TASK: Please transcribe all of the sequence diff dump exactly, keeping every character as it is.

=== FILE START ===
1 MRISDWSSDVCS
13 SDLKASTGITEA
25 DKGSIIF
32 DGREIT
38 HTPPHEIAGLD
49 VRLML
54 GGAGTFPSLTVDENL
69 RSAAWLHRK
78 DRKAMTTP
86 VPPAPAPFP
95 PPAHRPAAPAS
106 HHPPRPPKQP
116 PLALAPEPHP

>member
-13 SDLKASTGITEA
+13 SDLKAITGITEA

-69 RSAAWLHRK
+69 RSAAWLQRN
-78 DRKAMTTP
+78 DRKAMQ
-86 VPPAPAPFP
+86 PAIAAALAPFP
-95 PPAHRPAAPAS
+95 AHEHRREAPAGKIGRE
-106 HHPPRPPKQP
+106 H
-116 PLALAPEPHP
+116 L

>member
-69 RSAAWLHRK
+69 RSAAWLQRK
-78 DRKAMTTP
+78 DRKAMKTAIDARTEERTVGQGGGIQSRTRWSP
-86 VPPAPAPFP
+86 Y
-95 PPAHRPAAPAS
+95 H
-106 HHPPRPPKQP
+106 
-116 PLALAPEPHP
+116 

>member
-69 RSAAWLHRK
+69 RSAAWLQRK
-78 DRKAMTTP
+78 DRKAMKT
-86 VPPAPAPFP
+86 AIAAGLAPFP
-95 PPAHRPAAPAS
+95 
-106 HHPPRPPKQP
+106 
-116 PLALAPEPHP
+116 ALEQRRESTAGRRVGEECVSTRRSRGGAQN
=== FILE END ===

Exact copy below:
1 MRISDWSSDVCS
13 SDLKASTGITEA
25 DKGSIIF
32 DGREIT
38 HTPPHEIAGLD
49 VRLML
54 GGAGTFPSLTVDENL
69 RSAAWLHRK
78 DRKAMTTP
86 VPPAPAPFP
95 PPAHRPAAPAS
106 HHPPRPPKQP
116 PLALAPEPHP

>member
-13 SDLKASTGITEA
+13 SDLKAITGITEA

-69 RSAAWLHRK
+69 RSAAWLQRN
-78 DRKAMTTP
+78 DRKAMQ
-86 VPPAPAPFP
+86 PAIAAALAPFP
-95 PPAHRPAAPAS
+95 AHEHRREAPAGKIGRE
-106 HHPPRPPKQP
+106 H
-116 PLALAPEPHP
+116 L

>member
-69 RSAAWLHRK
+69 RSAAWLQRK
-78 DRKAMTTP
+78 DRKAMKTAIDARTEERTVGQGGGIQSRTRWSP
-86 VPPAPAPFP
+86 Y
-95 PPAHRPAAPAS
+95 H
-106 HHPPRPPKQP
+106 
-116 PLALAPEPHP
+116 

>member
-69 RSAAWLHRK
+69 RSAAWLQRK
-78 DRKAMTTP
+78 DRKAMKT
-86 VPPAPAPFP
+86 AIAAGLAPFP
-95 PPAHRPAAPAS
+95 
-106 HHPPRPPKQP
+106 
-116 PLALAPEPHP
+116 ALEQRRESTAGRRVGEECVSTRRSRGGAQN